Super Sons: The Polarshield Project Takes a Stand Against Climate Change

Story by
Art by
Ile Gonzalez
Colors by
Ile Gonzalez
Letters by
Saida Temofonte
Cover by
DC Comics

The initial original graphic novel from DC's new DC Zoom imprint, Super Sons: The Polarshield Project by Ridley Pearson and Ile Gonzalez, is the first installment of a planned trilogy focused on the sons of Superman and Batman taking place outside of main comic book continuity. While still immediately recognizable as Jon Kent and Damian Wayne both visually and in terms of overall character, this is a significantly different incarnation of the DCU that may catch longtime readers and fans of the characters off guard, but serves as a great entry point for younger readers looking for an introduction to the superhero sons of the DC's flagship characters.

This version of Earth is in the midst of a global climate crisis. The polar caps have largely melted, resulting in the displacement of millions. Coastal cities, including Metropolis, are protected from rising sea levels by massive walls financed and maintained by Wayne Enterprises. So far as has been revealed, the world's only superheroes are Superman and Batman, and both have been called away to gather a rare kind of asteroid orbiting around Mars to help with the titular polarshield project. The plan is to lightly coat Earth's atmosphere with asteroid dust to reduce the intensity of solar radiation and stabilize the melting of the ice caps. With the planet's two greatest heroes absent, that leaves their sons to defend citizens from rampant crime, and along the way uncover a massive conspiracy threatening the entire city.

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There are two very big things to keep in mind before reading The Polarshield Project. First, this is an original graphic novel created specifically for younger readers than the usual comic book crowd. As such, don't expect something that completely lines up with real-world constraints: Children are tasked to tackle heavy investigative work, and the dialogue and narrative progression are written and paced to keep younger readers engaged without getting overly focused on the details. Second, it bears repeating that this story is not set in mainstream DC continuity, which means Jon Kent and Damian Wayne (who prefers to go by "Ian" here) have never met before the events of the story. What's more, Ian is not Batman's partner, nor does he take on the mantle of Robin. Perhaps most jarring, the Wayne family assistant is no longer Alfred Pennyworth but someone new named Patience.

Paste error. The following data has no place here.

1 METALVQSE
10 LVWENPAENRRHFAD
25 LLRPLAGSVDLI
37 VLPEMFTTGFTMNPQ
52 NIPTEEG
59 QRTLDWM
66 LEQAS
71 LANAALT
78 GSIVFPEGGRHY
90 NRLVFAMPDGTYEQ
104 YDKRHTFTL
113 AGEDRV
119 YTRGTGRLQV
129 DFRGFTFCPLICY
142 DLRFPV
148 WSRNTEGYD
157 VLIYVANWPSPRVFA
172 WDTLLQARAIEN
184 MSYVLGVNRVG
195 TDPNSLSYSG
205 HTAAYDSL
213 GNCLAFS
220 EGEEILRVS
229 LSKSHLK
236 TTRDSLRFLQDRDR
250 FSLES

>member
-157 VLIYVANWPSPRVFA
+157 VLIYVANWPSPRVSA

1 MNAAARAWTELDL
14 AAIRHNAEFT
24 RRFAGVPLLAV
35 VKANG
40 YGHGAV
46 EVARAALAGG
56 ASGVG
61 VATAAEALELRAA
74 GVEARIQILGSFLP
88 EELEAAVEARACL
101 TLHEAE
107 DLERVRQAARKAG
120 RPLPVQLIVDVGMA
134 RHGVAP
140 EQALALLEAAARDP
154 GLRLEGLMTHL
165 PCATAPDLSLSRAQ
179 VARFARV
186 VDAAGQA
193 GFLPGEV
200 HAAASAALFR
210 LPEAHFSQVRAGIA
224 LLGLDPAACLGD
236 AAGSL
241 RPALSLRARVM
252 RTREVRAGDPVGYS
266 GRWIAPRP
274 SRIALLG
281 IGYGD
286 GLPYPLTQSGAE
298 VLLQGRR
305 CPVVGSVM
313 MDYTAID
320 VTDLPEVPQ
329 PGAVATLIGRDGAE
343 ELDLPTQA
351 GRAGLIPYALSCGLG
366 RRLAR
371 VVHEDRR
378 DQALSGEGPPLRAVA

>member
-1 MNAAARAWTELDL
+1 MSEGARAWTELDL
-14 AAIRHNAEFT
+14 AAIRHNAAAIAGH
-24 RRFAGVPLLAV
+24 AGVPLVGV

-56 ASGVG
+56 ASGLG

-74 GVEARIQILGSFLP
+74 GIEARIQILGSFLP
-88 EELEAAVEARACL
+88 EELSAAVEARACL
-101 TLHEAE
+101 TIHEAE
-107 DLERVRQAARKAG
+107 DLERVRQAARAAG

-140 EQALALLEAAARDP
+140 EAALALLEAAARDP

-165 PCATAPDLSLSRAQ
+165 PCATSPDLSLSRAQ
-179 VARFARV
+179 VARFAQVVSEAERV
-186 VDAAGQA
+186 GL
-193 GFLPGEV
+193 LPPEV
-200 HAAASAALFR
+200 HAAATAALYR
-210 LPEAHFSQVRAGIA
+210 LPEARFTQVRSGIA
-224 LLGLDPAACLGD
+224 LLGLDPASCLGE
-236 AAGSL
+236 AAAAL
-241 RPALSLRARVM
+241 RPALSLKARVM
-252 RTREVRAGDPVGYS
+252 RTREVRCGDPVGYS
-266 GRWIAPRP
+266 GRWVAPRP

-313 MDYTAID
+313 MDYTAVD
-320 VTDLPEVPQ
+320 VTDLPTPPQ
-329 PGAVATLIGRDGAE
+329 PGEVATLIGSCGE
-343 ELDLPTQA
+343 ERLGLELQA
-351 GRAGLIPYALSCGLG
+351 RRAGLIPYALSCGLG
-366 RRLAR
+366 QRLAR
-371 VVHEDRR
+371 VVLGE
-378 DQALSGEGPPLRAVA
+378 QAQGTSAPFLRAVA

This gives writer Ridley Pearson, in his first major foray into the graphic novel world after a bestselling career as an author of young adult prose, a clean slate to work with. As an introduction to these characters and this new continuity, there is actually relatively little superhero action for the majority of the story. Instead, we get a surprising amount of mystery as this particular dynamic duo, joined by two completely new allies, investigate someone sabotaging the coastal walls while a mass illness sweeps across the city. Despite these differences, Jon Kent is still very much Lois and Clark's superpowered son and Damian Wayne is still the brooding, socially conflicted son of Bruce.

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Similarly, Ile Gonzalez, in both her first major graphic novel and first project for DC Comics, reinvigorates the characters visually without compromising their familiarity. Hailing from a digital storytelling background, Gonzalez injects the story with a fresh energy while keeping things family-friendly, particularly during the action sequences. There is an animation-styled sensibility to Gonzalez's art, not far off from current animated depictions of DC characters on Justice League Action or DC Super Hero Girls, and it lends itself well to the story. As with the scripting, there are certain creative deviations from the traditional designs of several characters but none particularly jarring to distract readers from the experience.

As long as you can leave preconceived notions about the characters and tone to the wayside, Super Sons: The Polarshield Project is a great, accessible jumping on point for younger readers unfamiliar with the sons of Superman and Batman. Definitely serving as an introduction for a far bigger story, the original graphic novel is timely without being heavy-handed and a well-paced mystery that brings its eponymous superhero sons together at the start of their own crime-fighting careers.

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Super Sons: The Polarshield Project is written by Ridley Pearson and illustrated by Ile Gonzalez. It is scheduled to be released on April 2 by DC Comics.

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